Given that tarantulas have a slightly 'fishy' flavour, the best wine pairing is a full-bodied Chardonnay. A crisp Clare Valley Viognier, meanwhile, provides just the right combination of fruit and richness for the nutty taste of mealworms.
These are among the suggestions from British wine merchant Laithwaite's Wine, which has created a guide on how to pair edible insects- touted as the next super food- with fine wine.
For years, the UN's Food and Agriculture Organisation has been touting edible insects like caterpillars and wasps as alternative sources of protein to meat in light of current consumption rates around the world. It's estimated that by 2050, meat production will have to increase by 50% to meet the world's protein needs.
Recently, the message seems to have sunk in among chefs and restaurateurs around the world as an increase has been noticed in insect-centred events, menus and product launches. Global Pestaurant Day, created by a pest control company, grew in popularity with pop-up restaurant events around the world. Earlier this summer, restaurants and chefs from Paris, London, Dubai and Cape Town served up winged, hard-shelled and antennaed critters to promote insects as an edible food source.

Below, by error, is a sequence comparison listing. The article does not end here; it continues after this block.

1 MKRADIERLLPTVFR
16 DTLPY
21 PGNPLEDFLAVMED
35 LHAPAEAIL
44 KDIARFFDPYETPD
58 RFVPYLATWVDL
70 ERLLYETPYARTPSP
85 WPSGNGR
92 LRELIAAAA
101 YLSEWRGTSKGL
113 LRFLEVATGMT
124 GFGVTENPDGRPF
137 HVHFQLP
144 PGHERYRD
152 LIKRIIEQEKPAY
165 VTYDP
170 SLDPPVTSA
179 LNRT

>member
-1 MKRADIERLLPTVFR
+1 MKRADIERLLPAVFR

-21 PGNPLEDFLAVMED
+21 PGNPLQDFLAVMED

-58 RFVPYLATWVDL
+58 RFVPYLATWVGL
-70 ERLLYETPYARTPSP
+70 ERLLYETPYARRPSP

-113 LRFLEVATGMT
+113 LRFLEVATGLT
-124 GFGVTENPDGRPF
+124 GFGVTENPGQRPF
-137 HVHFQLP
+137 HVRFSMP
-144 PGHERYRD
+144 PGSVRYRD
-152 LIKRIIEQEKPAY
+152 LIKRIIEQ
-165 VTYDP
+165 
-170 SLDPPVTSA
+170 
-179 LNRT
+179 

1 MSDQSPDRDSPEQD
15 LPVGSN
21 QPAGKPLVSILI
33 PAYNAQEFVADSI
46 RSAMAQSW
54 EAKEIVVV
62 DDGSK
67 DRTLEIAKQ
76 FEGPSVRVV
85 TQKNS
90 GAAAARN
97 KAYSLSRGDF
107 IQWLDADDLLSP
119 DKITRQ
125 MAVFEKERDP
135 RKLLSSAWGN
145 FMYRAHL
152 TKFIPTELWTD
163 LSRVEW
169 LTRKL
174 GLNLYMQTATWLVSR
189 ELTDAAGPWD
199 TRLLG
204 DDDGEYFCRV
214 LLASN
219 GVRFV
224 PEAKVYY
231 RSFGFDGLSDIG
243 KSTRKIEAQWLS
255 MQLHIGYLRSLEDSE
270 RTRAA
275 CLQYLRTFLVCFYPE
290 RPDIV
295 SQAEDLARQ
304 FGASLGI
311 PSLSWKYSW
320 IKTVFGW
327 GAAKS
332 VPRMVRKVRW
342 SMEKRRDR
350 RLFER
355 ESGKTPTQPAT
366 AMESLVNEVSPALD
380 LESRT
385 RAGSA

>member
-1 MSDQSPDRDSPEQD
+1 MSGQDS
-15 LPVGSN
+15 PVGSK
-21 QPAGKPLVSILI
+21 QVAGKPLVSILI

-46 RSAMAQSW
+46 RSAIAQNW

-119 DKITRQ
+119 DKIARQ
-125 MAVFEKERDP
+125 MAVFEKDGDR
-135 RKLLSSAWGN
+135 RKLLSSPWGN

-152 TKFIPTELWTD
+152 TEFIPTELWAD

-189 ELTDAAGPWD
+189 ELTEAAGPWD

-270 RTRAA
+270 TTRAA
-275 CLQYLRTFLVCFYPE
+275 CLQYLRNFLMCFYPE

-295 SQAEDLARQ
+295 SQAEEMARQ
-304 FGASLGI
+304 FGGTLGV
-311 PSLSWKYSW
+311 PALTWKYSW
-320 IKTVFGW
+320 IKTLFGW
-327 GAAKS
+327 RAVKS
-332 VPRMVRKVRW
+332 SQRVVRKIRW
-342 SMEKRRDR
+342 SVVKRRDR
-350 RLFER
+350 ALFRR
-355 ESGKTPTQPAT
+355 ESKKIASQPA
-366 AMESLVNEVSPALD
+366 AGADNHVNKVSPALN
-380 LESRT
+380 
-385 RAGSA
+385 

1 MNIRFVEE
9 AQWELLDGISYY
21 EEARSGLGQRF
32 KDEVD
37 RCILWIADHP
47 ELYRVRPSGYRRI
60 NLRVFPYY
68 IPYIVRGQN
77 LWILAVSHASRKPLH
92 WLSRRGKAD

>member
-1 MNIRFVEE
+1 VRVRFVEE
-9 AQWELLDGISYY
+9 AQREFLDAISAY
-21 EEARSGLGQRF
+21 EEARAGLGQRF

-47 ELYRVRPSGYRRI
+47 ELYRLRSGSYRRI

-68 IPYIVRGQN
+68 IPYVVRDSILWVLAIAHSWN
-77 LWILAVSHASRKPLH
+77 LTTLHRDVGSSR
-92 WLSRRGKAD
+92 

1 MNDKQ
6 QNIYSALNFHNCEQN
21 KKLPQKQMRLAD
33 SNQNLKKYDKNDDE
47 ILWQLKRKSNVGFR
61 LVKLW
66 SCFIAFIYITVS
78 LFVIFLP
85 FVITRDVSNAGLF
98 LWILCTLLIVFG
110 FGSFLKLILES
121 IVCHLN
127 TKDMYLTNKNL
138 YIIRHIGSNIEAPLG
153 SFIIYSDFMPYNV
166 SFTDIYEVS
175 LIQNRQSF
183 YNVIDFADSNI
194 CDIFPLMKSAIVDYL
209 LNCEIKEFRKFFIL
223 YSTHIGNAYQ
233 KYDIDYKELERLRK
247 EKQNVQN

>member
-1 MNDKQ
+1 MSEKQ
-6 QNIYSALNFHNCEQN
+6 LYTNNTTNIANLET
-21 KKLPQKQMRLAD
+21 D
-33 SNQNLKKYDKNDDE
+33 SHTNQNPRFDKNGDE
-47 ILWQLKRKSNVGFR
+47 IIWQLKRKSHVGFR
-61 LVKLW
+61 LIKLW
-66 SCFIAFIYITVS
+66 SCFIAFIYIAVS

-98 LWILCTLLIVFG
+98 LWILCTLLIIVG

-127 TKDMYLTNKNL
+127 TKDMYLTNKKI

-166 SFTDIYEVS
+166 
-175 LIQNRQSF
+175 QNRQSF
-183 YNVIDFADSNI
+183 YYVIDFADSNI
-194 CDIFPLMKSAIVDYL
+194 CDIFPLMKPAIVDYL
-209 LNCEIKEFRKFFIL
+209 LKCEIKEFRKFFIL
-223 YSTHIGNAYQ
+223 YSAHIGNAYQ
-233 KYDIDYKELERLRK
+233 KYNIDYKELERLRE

Some of the world's hottest chefs including René Redzepi of Noma restaurant in Copenhagen, Denmark, and Alex Atala of D.O.M. in Sao Paulo, Brazil, also advocate the consumption of insects. Atala serves Amazonian ants on his menu. In the Netherlands, a supermarket chain launched a line of insect-based burgers and chips that will line grocery store shelves system wide by next year.